I've refrained from posting in these past few days, because a lot has been up in the air. I have found that it is easier updating everyone when there is a clear beginning, middle, and end to our story, but these past few days we were stuck in the middle. The direction we were headed relied on pathology reports that were still unclear, and advice from specialists we didn't have yet, so up until now I was hesitant to share.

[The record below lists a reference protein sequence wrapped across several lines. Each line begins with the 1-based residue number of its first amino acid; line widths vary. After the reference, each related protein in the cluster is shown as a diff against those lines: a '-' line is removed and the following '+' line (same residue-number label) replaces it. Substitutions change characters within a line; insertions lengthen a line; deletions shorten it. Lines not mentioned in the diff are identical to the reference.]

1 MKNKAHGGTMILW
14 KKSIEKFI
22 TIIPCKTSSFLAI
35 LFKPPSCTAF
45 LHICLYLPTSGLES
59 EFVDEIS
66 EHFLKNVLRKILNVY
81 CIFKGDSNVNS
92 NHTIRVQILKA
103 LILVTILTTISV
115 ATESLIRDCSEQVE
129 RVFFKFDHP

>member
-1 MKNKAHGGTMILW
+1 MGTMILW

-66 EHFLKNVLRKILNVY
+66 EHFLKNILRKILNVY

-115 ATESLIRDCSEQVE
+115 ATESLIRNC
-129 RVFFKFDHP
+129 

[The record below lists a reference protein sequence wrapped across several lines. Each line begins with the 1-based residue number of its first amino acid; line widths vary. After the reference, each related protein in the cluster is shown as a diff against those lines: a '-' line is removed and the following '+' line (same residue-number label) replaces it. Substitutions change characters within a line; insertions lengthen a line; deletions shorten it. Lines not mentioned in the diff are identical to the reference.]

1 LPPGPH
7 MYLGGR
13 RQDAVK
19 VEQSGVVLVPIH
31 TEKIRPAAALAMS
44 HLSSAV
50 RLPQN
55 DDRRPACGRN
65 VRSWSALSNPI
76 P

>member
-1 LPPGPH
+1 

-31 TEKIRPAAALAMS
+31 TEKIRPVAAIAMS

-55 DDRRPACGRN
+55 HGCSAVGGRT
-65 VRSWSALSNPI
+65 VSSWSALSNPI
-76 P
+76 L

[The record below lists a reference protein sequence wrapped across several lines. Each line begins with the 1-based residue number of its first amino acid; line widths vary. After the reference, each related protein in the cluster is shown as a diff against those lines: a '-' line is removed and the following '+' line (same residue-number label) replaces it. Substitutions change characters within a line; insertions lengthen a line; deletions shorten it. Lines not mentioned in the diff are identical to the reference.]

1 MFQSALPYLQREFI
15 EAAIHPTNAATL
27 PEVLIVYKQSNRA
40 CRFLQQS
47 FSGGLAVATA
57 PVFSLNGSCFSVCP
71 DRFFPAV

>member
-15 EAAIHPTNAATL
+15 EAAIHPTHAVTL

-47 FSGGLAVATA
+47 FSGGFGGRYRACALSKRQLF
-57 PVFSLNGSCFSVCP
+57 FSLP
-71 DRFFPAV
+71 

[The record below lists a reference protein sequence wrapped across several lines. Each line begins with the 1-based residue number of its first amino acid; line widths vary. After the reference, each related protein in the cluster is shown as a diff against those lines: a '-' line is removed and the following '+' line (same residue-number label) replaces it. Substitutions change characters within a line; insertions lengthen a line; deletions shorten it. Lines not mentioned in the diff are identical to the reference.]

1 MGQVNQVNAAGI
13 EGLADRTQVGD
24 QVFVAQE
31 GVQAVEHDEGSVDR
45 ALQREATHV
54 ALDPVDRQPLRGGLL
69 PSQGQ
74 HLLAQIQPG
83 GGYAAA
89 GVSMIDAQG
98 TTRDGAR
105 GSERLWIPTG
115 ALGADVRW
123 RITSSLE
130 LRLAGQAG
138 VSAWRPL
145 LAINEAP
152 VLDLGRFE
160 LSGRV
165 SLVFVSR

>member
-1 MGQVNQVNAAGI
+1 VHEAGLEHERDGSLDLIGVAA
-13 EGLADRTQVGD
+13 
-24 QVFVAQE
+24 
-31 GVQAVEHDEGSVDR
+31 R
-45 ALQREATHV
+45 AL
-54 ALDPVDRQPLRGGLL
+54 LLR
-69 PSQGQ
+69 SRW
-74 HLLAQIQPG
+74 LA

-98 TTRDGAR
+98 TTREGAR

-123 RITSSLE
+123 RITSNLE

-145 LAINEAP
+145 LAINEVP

Ever since we left the hospital, we have been waiting on a pathology report for Cohen’s tumor. Prior to surgery, were told that his tumor could be two different types: Ependymoma or Astrocytoma. We were told by our surgeon that these are considered “benign” tumors, which in my mind was wonderful news. Before surgery, I refrained from doing much research online about these tumors because I was only wanting information on a need-to-know basis, and in my mind all of Cohen’s tumor would be removed during surgery. However, as you know, 5% of the tumor in Cohen’s spinal cord remained after surgery, and suddenly the distinction between an Ependymoma and an Astrocystoma became an important one. The difference is: an Ependymoma can grow back, an Astrocytoma most likely does not. After Cohen’s surgery an Oncologist came to meet with us. I didn’t understand. Cohen’s tumor is “benign”, why do we need to meet an Oncologist? Well you see…….The thing about tumors in your spinal cord or brain is that it doesn’t really matter if it’s cancer or not. Suddenly those lines become blurred. It’s not supposed to BE THERE. & most treatments to get rid of it are the same ones used for cancers. The Oncologist told us that surgery had obviously proven risky for Cohen (because of how it affected sensory to his legs) and that if it were indeed an Ependymoma, it would likely grow back, and that he would advise for Cohen to have Radiation Therapy. That was a very hard day. The Pathologist at Mary Bridge favored that the tumor was an Ependymoma, but it was being sent to Harborview (to UW's pathology) for a finalized report. Knowing that the final Pathology report would greatly influence our next step, we anxiously waited for the results.